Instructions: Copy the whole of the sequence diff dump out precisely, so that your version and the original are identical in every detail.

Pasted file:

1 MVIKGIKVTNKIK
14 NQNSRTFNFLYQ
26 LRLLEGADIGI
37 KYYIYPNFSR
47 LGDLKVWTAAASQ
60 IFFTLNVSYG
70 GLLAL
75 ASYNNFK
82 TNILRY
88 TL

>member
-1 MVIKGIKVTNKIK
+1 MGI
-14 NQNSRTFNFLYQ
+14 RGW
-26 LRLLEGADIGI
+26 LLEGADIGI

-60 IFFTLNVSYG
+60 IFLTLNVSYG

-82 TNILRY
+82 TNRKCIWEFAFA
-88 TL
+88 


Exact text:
1 MVIKGIKVTNKIK
14 NQNSRTFNFLYQ
26 LRLLEGADIGI
37 KYYIYPNFSR
47 LGDLKVWTAAASQ
60 IFFTLNVSYG
70 GLLAL
75 ASYNNFK
82 TNILRY
88 TL

>member
-1 MVIKGIKVTNKIK
+1 MGI
-14 NQNSRTFNFLYQ
+14 RGW
-26 LRLLEGADIGI
+26 LLEGADIGI

-60 IFFTLNVSYG
+60 IFLTLNVSYG

-82 TNILRY
+82 TNRKCIWEFAFA
-88 TL
+88 